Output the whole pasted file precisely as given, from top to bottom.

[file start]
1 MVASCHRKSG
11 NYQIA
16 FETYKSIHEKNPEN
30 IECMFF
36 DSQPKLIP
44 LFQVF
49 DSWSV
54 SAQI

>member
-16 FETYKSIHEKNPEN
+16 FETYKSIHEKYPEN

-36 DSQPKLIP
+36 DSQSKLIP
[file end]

1 MVASCHRKSG
11 NYQIA
16 FETYKSIHEKNPEN
30 IECMFF
36 DSQPKLIP
44 LFQVF
49 DSWSV
54 SAQI

>member
-16 FETYKSIHEKNPEN
+16 FETYKSIHEKYPEN

-36 DSQPKLIP
+36 DSQSKLIP